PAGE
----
When selecting a pneumatic conveying system for a particular application it is generally the conveying potential of the system that is of primary importance. The number of factors that have a potential influence on material flow rate, however, is quite considerable. They can be grouped into three broad categories: those associated with the conveyed material, the conveying conditions and the pipeline geometry.
The conveyed material
Properties of the conveyed material that can influence the conveying capability and potential flow rate that can be achieved include mean particle size, particle size distri- bution, particle shape, particle and bulk densities, air retention and permeability. The influence of material properties are dealt with in Chapter 12, with test methods for the determination of material properties relevant to pneumatic conveying being detailed in Appendix 1.
For the purpose of this introductory chapter, two representative materials are considered. These are materials that, in the experience of the author, cover the extremes of conveyability of powdered and granular materials. One is typical of powdered materials, such as bentonite and fly ash that have very good air retention properties. These materials are capable of being conveyed in dense phase and with low air velocities in conventional conveying systems, and are presented here in terms of material type A. The other material is typical of coarse granular materials having poor air retention properties, such as sand and granulated sugar. These materials are only capable of being conveyed in dilute phase suspension flow in conventional conveying systems, and are presented here in terms of material type B.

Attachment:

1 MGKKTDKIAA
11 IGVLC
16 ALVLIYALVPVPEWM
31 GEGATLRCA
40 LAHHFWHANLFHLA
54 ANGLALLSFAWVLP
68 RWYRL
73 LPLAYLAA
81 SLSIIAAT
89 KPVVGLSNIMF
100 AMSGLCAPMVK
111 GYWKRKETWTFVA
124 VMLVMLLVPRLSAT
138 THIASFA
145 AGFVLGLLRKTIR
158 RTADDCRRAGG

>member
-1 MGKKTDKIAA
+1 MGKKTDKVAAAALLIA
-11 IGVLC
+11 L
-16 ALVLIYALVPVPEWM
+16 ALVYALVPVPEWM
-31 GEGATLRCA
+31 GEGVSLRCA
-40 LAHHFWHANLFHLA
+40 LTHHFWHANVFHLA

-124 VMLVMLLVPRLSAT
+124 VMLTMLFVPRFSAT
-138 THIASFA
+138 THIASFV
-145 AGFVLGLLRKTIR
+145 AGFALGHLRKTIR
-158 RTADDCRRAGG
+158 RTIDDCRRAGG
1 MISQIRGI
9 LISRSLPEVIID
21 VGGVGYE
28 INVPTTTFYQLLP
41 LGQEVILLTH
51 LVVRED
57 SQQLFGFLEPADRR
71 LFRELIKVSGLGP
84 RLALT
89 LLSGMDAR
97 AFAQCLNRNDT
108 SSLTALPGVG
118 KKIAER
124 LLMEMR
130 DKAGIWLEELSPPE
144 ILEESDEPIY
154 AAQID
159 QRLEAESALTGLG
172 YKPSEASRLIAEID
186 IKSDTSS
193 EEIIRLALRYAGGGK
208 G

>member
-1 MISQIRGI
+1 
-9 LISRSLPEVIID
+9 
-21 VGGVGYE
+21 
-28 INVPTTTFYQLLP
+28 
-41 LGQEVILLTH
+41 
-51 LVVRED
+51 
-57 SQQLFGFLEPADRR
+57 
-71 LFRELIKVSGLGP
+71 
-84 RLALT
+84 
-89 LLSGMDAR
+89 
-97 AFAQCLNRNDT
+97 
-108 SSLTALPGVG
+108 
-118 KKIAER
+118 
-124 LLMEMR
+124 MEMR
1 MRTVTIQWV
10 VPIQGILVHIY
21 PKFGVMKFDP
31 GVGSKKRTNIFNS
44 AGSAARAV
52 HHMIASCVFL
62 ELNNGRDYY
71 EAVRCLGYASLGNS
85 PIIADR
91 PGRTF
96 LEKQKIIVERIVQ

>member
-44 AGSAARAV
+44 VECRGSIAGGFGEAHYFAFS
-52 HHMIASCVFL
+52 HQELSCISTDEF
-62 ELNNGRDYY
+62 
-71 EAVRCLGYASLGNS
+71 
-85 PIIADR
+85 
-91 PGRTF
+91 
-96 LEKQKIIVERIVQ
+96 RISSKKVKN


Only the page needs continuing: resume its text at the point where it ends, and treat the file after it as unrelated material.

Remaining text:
Material conveying conditions that have a direct influence on material conveying potential include solids loading ratio, conveying line pressure drop, and air flow rate or conveying air velocity. Of these conveying line pressure drop is the only fully inde- pendent variable since both solids loading ratio and conveying air velocity are additionally material dependent.
Conveying line pressure drop
Conveying line pressure drop is a primary variable. It is one of the main variables associated with the energy imparted to the conveying air by the air mover for the system. In order to show the influence of conveying line pressure drop on the flow rate that can be achieved for a given material in a given pipeline, values of conveying line pressure drop up to 3 bar are considered. This adequately covers the operating range of the majority of pneumatic conveying systems, and is sufficiently wide to illustrate the potential influence that higher values of pressure drop can have.
All the data presented here are based on continuously operating systems, since the main objects are to show the potential of pneumatic conveying systems and the relative effect that changes in system parameters can have on operating performance. If a choice is ultimately to be made between a system capable of continuous operation and one based on the intermittent conveying of batches, however, the relationship between the steady state flow rate achieved during batch conveying and the time averaged mean will have to be taken into account (see Figures 2.7 and 4.9).